In the Studio

Earlier this evening, we shot the second segment of video for my Foundry Tradesmen video project. It was exciting to create something of my own. In my day job, I work in Information Technology and at my current job I wear a lot of different I.T. hats. One of the things that I do, is support teachers and students involved in video production.

I recommend audio and video equipment. I help with questions on software and hardware requirements for video editing applications. I provide training and support. I specify computers that will meet the requirements for specific audio and video editing suites. I’m involved supporting teachers and students involved in our Broadcast Journalism programs. My work however, doesn’t allow me many opportunities to create or edit content on my own. I mainly just swoop in when there are problems, get them resolved, and go on my way.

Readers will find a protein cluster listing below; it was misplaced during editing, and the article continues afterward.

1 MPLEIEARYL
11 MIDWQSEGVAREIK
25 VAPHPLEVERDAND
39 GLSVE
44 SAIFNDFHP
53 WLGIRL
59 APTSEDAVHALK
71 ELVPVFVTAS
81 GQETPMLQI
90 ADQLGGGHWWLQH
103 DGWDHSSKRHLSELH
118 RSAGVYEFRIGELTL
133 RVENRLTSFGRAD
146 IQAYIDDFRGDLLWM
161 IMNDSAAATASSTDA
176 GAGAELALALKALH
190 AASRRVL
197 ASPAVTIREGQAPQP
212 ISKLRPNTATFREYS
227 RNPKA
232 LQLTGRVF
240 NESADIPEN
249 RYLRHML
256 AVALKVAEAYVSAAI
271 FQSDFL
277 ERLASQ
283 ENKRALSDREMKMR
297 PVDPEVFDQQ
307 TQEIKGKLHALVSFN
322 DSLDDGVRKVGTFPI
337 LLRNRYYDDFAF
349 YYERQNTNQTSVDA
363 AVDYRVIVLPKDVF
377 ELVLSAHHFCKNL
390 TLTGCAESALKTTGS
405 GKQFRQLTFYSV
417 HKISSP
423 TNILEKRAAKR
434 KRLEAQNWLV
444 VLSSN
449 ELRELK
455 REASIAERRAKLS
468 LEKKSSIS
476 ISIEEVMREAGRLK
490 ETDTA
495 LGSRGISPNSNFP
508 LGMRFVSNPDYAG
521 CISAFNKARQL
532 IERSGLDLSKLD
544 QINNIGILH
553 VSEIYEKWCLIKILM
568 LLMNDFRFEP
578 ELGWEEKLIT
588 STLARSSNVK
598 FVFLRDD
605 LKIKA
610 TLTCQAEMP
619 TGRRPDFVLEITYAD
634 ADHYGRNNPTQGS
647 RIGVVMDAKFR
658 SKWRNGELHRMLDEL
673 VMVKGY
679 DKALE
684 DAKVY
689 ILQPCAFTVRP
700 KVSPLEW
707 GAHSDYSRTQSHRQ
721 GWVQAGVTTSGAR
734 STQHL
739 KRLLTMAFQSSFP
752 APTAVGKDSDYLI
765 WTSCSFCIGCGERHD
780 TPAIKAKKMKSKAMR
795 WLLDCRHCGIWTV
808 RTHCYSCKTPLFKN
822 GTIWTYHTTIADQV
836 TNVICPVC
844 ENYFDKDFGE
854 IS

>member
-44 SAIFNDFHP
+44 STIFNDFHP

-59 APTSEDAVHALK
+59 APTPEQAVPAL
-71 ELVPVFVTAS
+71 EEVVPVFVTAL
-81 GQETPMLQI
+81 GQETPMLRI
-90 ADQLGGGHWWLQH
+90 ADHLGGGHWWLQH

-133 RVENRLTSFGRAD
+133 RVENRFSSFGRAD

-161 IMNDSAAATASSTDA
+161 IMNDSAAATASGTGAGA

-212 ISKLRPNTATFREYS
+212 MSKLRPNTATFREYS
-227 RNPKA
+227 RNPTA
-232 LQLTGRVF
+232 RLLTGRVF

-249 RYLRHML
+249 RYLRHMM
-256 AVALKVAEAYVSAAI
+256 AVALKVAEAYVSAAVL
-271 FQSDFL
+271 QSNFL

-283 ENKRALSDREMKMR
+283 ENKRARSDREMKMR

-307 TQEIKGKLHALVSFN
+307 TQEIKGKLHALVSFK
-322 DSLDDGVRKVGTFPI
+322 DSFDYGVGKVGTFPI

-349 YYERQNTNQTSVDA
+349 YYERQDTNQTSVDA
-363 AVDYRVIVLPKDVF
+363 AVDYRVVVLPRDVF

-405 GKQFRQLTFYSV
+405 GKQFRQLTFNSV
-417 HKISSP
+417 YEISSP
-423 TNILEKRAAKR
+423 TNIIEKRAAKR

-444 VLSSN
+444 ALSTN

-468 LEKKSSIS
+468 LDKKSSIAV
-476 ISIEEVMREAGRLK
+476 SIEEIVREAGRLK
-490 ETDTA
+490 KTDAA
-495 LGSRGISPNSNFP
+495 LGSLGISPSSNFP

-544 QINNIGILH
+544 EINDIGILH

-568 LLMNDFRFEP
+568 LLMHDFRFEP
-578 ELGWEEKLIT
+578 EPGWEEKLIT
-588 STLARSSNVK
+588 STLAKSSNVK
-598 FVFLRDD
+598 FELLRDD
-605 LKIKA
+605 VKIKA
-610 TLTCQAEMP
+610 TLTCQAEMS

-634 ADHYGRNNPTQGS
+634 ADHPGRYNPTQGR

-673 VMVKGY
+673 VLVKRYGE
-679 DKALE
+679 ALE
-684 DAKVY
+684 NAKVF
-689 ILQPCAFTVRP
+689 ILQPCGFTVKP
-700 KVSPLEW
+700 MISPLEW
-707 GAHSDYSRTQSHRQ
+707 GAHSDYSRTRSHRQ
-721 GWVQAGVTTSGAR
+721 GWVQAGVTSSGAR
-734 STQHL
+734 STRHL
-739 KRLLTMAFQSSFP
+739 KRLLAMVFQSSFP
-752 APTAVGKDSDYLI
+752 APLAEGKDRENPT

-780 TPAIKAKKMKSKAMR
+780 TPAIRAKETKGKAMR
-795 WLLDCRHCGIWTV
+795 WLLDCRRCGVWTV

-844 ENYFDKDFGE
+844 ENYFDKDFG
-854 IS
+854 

When I found out about the Foundry Tradesmen program and read that they would accept video submissions, I figured this program would be a great excuse to make a video. Foundry had already defined the project but, it was up to me to bring it to life.

Foundry Tradesmen Studio Still Image

We did a two camera shoot in an interview style format. The camera angles are supposed to give you an idea of what the final product of this imagined interview would look like and also give you a behind the scenes look at the studio production. I hope the final result is believable.

I think the biggest part of what I had to do for the shoot tonight was coordination. I needed to get my cast, crew and props all to be in the same place at the same time. All the people involved in the production are family and friends, who all have other full time responsibilities. I want to thank everyone who’s helped me with this project. I wouldn’t be able to pull this off without you.